Microsoft Backflips on Browser Version TargetingBy Matthew Magain
I had to double-check today’s date when I loaded up the IEBlog this morning.
Once I’d confirmed that it in fact wasn’t April 1st, I continued reading, transfixed. Dean Hachamovitch, General Manager of Internet Explorer, had announced that Microsoft had changed their mind about browser version targeting.
We’ve decided that IE8 will, by default, interpret web content in the most standards compliant way it can. This decision is a change from what we’ve posted previously. Microsoft recently published a set of Interoperability Principles. Thinking about IE8’s behavior with these principles in mind, interpreting web content in the most standards compliant way possible is a better thing to do.
In addition to referencing Microsoft’s recent public commitment to interoperability, he also cited feedback from the community as a factor in the decision. He was careful to remind developers of the reasons why Microsoft were initially convinced that defaulting to IE7’s Standards rendering mode was the only option — a decision made in consultation with the Web Standards Project and leading figures like the king of web standards himself.
The fact that Microsoft have taken this decision signifies a couple of things:
- That they take this interoperability business seriously. Making such a big scene about openness and standards is one thing, but to, at the same time, require that developers add proprietary tags to their markup in order to trigger standards mode was entirely hypocritical.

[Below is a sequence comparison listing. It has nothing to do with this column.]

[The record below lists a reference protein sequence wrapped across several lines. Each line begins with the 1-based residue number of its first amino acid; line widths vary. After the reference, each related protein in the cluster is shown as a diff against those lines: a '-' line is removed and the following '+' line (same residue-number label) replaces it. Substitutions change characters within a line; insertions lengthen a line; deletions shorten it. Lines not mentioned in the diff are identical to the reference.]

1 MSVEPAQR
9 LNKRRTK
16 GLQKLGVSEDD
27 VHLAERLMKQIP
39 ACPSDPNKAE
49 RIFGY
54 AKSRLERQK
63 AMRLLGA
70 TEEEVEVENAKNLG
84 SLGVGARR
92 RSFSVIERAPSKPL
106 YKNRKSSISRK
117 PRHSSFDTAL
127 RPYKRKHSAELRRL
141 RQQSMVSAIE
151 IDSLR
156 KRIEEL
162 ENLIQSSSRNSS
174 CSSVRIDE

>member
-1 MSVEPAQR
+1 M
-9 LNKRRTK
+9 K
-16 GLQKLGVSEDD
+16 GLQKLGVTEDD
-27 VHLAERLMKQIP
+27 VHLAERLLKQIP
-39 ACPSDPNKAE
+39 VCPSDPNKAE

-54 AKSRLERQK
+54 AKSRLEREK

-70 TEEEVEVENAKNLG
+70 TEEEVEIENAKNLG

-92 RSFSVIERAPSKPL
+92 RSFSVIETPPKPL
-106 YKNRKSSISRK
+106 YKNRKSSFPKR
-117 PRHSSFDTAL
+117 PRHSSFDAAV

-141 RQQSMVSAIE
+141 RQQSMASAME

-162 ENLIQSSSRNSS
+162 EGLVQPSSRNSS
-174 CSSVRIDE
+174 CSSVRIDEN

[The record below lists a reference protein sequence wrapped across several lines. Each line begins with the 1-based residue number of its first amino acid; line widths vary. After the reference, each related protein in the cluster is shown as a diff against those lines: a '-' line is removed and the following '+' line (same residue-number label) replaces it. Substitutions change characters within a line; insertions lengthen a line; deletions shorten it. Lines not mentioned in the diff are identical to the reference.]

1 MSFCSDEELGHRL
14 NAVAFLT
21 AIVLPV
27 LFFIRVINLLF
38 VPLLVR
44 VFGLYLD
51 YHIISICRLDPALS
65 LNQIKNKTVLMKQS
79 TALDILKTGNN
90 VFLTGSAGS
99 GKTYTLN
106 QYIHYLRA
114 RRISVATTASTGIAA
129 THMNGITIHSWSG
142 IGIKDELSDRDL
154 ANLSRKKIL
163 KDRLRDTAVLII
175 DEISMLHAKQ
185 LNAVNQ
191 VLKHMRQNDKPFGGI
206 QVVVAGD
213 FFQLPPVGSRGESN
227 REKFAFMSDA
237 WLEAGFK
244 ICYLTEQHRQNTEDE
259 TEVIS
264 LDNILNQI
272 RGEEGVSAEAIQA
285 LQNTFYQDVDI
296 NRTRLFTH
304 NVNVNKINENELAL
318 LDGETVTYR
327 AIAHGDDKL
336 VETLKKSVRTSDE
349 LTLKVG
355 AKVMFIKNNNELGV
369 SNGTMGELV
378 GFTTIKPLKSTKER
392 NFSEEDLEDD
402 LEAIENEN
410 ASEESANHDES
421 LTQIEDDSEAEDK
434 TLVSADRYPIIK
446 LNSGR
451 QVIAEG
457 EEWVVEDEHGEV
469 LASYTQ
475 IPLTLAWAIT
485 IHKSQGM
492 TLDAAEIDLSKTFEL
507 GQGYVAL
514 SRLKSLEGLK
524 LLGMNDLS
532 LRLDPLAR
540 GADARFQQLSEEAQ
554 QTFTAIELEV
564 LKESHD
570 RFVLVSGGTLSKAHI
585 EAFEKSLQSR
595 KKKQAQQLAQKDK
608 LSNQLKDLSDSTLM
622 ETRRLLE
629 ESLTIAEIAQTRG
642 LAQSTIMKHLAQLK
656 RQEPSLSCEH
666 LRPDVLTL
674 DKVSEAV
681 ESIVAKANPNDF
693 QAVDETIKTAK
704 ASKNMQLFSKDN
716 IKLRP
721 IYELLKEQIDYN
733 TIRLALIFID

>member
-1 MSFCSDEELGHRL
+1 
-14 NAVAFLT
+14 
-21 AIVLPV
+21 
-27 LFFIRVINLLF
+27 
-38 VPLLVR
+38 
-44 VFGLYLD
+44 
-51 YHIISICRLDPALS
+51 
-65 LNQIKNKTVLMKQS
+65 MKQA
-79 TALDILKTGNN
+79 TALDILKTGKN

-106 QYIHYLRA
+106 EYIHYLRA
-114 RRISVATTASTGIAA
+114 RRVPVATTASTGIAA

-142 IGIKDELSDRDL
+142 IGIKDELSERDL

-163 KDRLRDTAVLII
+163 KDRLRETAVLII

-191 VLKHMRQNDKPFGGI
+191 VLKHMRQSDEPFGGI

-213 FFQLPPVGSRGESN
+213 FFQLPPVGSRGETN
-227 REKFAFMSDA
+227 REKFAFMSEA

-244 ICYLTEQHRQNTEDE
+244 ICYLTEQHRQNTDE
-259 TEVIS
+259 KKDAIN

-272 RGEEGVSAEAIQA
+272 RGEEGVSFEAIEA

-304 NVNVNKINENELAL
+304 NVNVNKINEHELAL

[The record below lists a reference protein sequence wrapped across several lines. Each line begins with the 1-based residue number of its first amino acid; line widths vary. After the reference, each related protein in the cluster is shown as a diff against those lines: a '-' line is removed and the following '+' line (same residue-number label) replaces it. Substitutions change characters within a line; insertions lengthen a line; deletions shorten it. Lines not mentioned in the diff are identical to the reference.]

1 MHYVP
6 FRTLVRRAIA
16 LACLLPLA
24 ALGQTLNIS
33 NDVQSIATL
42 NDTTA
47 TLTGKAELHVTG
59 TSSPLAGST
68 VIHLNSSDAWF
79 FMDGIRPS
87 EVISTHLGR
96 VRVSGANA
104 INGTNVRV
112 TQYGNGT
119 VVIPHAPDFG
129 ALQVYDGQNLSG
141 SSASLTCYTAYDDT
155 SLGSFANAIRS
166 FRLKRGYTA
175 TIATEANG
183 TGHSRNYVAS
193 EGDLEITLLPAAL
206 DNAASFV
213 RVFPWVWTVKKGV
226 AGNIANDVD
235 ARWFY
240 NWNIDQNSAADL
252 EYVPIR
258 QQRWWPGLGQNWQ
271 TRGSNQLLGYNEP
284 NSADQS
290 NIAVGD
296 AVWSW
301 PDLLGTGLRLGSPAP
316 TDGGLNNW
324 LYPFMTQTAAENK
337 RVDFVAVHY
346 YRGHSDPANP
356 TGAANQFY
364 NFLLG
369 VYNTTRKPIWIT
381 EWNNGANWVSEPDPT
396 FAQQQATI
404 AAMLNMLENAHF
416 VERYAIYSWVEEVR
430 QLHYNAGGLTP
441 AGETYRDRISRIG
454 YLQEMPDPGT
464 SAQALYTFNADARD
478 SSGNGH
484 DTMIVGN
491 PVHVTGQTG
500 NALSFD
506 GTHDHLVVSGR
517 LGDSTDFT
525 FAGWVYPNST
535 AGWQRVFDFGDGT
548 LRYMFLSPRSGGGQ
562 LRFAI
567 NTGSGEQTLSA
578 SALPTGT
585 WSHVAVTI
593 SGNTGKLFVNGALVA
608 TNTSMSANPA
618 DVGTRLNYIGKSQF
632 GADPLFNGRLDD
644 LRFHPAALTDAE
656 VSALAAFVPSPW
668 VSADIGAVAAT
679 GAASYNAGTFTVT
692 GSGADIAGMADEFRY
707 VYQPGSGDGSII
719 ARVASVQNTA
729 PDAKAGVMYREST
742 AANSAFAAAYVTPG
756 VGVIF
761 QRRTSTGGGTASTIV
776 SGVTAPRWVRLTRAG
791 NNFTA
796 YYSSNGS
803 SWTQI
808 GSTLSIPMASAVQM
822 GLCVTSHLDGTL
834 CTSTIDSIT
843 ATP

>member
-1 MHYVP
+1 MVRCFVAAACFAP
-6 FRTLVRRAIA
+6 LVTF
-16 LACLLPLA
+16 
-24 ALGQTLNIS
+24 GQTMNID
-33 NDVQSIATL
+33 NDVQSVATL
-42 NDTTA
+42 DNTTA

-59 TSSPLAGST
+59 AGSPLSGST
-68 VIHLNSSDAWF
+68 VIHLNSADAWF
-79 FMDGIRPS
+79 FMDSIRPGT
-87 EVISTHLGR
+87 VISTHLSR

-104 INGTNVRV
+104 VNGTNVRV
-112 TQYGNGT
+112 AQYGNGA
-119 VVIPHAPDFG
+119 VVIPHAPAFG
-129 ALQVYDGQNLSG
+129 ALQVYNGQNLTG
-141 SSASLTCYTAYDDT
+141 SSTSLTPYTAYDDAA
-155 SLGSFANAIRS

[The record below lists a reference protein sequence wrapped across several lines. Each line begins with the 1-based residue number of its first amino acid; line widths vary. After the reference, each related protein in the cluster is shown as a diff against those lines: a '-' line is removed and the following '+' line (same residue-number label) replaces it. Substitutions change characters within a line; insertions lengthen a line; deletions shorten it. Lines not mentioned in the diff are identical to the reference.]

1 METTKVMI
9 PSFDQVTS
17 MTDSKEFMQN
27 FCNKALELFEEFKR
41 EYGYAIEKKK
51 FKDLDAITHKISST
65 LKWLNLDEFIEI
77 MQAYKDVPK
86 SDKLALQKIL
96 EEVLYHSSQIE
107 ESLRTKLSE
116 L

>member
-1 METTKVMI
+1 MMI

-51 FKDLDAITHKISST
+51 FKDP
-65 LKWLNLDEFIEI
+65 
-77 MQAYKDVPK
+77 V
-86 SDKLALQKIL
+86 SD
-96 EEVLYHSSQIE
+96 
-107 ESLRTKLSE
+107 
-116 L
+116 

- That the Web really is owned by the people — not Microsoft, not WaSP, and not A List Apart. The Web Standards Project might have decided that defaulting to IE7’s standards mode for time eternal was good enough, but thankfully enough members of the community voiced their concerns via comments, blog posts and articles like the one by Jeremy Keith for them to pay attention and reconsider all the issues at hand.
Wait — do you hear that sound?
That, my friends, is the cries of joy being uttered by web developers all over the world — web developers who still remember how painful IE6 has made their jobs, and who were reticent and insulted at being asked to add a proprietary tag to satisfy one modern browser’s demands.
Huge kudos to Microsoft for making the right decision. You can dance around like a monkey and screaming Developers, developers, developers! all you want. But it’s actions like this that make us stand up and listen.
And in this particularly relieved developer’s case, applaud.